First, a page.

I don't think this is all on the offensive line, though. I think lacking that road-paver of an H-back in Jay Prosch is a big deal. Plus, Alex Kozan was a beast in down field run blocking in 2013. 2014's offense was different, but it was still very effective. We're all aware that offense (aside from those really weird fumbles) was not the problem for the 2014 Auburn football team.
So just what are you getting at?
Statistically, Auburn's offense was better in many ways in 2014 than it was in 2013, and in some ways worse. Auburn's offense was different in 2014 than 2013, and that's where the difference lies, I believe. I think 2014 is a great example of how Malzahn works with what he has available and adjusts to fit it.
The run blocking wasn't as great in 2013. Auburn didn't have that bruising H-back to seal off defenders on the edges. So Auburn threw the ball a bit more and had a talent like Duke Williams to throw to. The Tigers ran different types of running plays than 2013.
No, the offensive line of 2014 wasn't quite as good as the offensive line of 2013 in the fan's eye-test. But you know what? It was good enough. They weren't BAD by any stretch of the imagination. In fact, I would say that in the grand scheme of things of this beast of college football, they were pretty damned GOOD. They were good enough that Reese Dismukes won the Rimington Trophy for the best center in College Football. Auburn fans were just spoiled by the pure destruction of those five men up front (and 6th on the edge) that made up 2013.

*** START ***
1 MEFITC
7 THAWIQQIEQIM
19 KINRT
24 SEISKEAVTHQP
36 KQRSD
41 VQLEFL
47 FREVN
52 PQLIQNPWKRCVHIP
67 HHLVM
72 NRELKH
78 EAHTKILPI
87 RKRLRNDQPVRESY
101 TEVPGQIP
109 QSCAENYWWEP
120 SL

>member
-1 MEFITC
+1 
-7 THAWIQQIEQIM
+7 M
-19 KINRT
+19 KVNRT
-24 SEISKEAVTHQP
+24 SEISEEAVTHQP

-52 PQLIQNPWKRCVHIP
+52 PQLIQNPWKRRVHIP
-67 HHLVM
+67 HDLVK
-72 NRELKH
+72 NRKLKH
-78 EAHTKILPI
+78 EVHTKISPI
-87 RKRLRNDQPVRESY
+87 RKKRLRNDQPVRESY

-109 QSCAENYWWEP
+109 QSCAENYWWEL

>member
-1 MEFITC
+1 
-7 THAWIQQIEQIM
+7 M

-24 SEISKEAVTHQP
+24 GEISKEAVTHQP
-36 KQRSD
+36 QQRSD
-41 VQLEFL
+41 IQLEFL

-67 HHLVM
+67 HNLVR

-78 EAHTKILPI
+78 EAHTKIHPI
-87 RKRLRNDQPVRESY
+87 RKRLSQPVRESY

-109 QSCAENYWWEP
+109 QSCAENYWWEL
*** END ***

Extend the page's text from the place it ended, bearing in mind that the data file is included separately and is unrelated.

I'd like to apologize to the offensive linemen, honestly. I kept thinking all season long that they just weren't as good in 2014. In some ways they weren't, but they still deserve to be praised for the great work that they did.
Auburn's offensive line will look very different in 2015 without Reese Dismukes snapping the football. Shon Coleman is still there at left tackle. Alex Kozan will be beside him at left guard. The center position is still up in the air, but my best is on Austin Golson. Braden Smith will likely be the right guard, and Avery Young moves back outside to the right tackle position.
Will we miss Reese Dismukes? Absolutely. However, just looking at that line-up, I have to say that I pretty danged good about how this line will look in 2015. If Kozan is 100% healthy and back to his old form, that will increase the line's effectiveness by itself. Hopefully Coleman has improved a bit over his production last season. Avery Young is very good. Braden Smith has a ton of promise.
I believe two factors will play into this season's success: a much more efficient passer and a true H-back. I said it earlier, but Fulse did a better job than many give him credit for. However, he was still thrown into the position without as much practice. 2015 will see Kamryn Pettway and Chandler Cox in the H-back roll. Cox has a chance to be a Jay Prosch-style fullback (if not quite as JUGGERNAUTish in size). Those two things will increase Auburn's overall numbers and will help the offensive line's stats, as well.
Next Up: Wide Receivers / Tight-ends